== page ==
As Acutus gains momentum and expands its product offering to RF and pulsed-field ablation catheters, the company will gain substantial share of a now-$5-6 billion catheter ablation market growing at a mid-teens rate. That market growth rate will also soon inflect upward as faster ablation methods become mainstream and guidelines change to reflect recent evidence of the superiority of ablation as an early-stage therapy to treat AF. We expect Acutus to easily gain over 10% market share in the medium term, by which time the company will be a billion-dollar cardiology juggernaut. Given its current $480 million valuation, the returns over that time will be electrifying.
I. Investment Highlights
Acutus’s cardiac mapping technology is revolutionary for the field of electrophysiology. The standard second line treatment for atrial fibrillation (AF), in patients for whom anti-arrhythmic drugs (AADs) no longer work or aren’t tolerated well, is cardiac catheter ablation, a procedure in which an electrophysiologist (EP) inserts a catheter into the heart and carefully burns (or freezes) specific areas of tissue. The scarring is meant to block the dysregulated electrical conduction that’s responsible for the arrhythmia. For patients with early-stage AF, in which the arrhythmia is sporadic, or “paroxysmal,” catheter ablation has a relatively high success rate, with 70-80% of patients remaining arrhythmia-free in the twelve months after the procedure, and 60-70% permanently rid of it over time.
For patients with more persistent forms of AF, or for paroxysmal patients who relapse into persistent AF even after undergoing ablation, the prognosis has not been as constructive. Paroxysmal AF is understood to be the result of errant conduction triggers in the area of the pulmonary veins in the heart’s left atrium, which are relatively straightforward to ablate. Persistent AF, on the other hand, has been much more elusive, with no clear cardiac region having been shown to trigger the arrhythmia. Two different approaches within the field of electrophysiology have emerged in response to the low rates of effectiveness in ablating persistent AF:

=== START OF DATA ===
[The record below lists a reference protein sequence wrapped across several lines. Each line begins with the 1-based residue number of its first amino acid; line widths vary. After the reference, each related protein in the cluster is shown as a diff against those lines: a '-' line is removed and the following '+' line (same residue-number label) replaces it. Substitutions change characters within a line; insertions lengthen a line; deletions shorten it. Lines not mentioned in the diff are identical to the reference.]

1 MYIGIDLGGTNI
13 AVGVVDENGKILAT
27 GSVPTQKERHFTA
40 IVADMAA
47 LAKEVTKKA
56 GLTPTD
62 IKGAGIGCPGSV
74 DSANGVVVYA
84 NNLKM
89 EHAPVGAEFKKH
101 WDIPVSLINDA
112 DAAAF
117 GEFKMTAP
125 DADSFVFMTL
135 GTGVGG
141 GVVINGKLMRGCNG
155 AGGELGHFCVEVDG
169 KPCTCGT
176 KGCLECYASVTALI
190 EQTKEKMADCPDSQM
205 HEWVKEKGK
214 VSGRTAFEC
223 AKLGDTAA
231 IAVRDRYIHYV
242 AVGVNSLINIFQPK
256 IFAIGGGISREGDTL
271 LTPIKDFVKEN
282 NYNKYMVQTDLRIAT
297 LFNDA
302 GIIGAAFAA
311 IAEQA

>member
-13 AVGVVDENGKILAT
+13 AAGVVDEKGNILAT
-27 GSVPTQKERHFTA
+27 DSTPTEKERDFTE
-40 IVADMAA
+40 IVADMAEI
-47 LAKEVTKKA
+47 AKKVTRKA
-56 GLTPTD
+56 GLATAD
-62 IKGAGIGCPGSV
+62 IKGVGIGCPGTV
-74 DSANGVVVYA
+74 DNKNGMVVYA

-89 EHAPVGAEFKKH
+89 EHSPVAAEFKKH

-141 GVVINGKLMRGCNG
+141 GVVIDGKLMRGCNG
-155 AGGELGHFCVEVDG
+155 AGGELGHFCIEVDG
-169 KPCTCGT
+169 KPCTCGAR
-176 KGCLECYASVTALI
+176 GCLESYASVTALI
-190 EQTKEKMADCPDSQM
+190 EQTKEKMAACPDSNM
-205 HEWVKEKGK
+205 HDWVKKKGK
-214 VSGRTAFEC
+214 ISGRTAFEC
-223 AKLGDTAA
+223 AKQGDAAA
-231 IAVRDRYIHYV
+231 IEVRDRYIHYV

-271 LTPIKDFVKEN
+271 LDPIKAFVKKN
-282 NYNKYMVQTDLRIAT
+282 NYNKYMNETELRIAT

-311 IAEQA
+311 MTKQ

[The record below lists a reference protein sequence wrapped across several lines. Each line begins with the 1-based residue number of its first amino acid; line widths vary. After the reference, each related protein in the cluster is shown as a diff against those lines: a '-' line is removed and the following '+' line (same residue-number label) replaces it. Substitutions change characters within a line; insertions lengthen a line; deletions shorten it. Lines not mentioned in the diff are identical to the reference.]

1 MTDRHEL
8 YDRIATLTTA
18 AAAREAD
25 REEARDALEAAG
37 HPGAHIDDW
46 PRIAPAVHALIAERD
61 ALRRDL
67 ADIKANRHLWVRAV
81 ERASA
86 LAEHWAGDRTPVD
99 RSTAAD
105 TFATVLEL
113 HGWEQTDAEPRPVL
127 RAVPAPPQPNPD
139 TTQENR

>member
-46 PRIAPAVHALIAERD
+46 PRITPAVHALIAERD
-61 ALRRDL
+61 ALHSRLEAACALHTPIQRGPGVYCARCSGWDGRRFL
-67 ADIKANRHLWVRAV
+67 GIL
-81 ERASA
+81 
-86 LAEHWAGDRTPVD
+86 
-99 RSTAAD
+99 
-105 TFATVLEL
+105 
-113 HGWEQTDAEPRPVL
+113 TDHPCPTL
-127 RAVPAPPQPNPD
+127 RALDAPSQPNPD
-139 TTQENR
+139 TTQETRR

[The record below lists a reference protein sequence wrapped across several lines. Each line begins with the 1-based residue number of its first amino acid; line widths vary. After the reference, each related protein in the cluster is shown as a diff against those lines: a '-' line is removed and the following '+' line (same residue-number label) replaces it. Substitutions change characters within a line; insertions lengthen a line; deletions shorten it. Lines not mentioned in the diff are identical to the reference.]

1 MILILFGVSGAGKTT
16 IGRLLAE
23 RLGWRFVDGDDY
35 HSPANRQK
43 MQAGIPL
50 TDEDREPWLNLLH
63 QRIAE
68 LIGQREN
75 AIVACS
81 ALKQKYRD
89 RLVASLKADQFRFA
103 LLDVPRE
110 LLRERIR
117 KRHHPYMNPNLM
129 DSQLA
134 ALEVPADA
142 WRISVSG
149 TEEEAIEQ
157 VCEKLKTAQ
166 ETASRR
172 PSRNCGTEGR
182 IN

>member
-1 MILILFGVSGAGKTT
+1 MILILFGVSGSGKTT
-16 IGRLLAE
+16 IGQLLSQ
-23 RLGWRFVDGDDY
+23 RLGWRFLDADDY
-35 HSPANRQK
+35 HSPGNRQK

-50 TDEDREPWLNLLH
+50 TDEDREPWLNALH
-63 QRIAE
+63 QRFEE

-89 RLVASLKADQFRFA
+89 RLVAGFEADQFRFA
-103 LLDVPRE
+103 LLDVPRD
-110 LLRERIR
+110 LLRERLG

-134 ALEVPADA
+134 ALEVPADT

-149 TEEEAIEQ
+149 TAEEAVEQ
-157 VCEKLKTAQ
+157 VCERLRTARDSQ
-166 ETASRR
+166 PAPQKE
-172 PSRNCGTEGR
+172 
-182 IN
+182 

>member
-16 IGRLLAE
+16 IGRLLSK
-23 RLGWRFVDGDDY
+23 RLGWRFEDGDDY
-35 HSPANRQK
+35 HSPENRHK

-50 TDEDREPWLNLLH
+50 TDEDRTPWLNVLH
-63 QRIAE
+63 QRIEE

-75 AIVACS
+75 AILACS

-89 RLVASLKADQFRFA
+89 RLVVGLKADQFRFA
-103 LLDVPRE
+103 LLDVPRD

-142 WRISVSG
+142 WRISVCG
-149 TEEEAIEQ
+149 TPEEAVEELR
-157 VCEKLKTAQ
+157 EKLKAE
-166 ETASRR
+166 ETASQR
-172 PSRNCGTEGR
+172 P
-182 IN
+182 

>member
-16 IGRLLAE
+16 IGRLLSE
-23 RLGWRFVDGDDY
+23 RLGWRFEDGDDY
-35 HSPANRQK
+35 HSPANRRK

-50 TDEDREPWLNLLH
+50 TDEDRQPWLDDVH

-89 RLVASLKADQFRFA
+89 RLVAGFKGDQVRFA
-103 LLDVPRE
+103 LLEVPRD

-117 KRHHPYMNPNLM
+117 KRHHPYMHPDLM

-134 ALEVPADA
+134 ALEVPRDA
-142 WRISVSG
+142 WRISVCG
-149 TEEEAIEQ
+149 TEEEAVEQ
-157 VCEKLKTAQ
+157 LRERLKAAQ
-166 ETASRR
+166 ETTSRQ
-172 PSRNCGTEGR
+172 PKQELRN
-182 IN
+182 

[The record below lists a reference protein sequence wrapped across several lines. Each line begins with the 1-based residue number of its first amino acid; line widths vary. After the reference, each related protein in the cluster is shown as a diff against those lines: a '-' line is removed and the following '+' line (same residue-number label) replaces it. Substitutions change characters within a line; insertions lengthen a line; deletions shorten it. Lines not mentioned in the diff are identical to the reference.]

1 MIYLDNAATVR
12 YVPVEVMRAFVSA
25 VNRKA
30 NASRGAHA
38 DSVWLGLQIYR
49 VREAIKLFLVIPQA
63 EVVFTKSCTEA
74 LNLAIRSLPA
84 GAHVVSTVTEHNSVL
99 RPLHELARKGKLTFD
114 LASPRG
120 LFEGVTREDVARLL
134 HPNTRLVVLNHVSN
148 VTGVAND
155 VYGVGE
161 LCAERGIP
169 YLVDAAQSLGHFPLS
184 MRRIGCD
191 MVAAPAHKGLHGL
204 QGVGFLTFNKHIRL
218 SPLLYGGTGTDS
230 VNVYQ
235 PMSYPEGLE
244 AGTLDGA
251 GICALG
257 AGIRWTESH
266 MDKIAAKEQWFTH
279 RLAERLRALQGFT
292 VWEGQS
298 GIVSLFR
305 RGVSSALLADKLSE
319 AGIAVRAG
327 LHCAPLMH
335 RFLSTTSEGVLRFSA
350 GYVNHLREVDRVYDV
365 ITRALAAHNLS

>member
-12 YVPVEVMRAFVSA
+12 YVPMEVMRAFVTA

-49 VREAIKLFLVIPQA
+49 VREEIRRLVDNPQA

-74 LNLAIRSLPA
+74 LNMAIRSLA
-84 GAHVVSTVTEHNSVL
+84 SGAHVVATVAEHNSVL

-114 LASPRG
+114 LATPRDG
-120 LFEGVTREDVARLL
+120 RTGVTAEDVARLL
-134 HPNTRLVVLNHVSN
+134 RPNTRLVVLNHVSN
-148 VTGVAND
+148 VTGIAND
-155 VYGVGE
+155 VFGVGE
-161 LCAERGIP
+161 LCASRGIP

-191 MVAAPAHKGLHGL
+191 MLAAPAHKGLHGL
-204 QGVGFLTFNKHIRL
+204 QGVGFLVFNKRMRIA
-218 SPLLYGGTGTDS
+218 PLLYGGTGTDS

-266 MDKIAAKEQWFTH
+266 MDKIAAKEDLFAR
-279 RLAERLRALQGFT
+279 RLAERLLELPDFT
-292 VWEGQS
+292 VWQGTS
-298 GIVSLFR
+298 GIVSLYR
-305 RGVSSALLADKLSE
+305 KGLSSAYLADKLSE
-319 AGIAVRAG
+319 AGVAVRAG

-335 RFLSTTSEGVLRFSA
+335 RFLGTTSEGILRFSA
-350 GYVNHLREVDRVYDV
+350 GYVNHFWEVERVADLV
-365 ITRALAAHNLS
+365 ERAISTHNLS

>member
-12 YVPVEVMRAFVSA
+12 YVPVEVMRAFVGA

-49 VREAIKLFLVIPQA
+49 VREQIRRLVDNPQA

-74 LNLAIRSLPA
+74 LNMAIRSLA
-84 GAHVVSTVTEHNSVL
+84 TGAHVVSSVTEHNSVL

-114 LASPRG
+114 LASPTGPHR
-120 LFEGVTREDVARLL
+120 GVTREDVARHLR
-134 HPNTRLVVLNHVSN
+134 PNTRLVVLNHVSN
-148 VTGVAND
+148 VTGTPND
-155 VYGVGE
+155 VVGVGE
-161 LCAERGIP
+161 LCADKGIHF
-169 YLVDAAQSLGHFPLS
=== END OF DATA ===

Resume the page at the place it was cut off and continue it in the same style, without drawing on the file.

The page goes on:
- Empirical ablation approach – physicians of the empirical ablation school will ablate pre-specified regions of the endocardium, most prominently the posterior wall of the left atrium, but also near the superior vena cava (SVC), the coronary sinus, and other areas. The logic of empirical ablation is that these sites have been shown to trigger AF in some patients, so ablating them will increase the odds of procedural success.
- Mechanism-based approach – physicians of this school will use advanced 3D mapping catheters to detect abnormal electrical conduction across the atrial endocardium and ablate the areas from which they seem to emanate.
For patients with persistent AF, both approaches do improve on the effectiveness of just isolating the pulmonary veins, but not by much. A substantial proportion of patients (a third to a half) will still end up relapsing into AF or other atrial arrhythmias (such as atrial flutter or atrial tachycardia, a category generally referred to as supraventricular tachycardia, or SVT).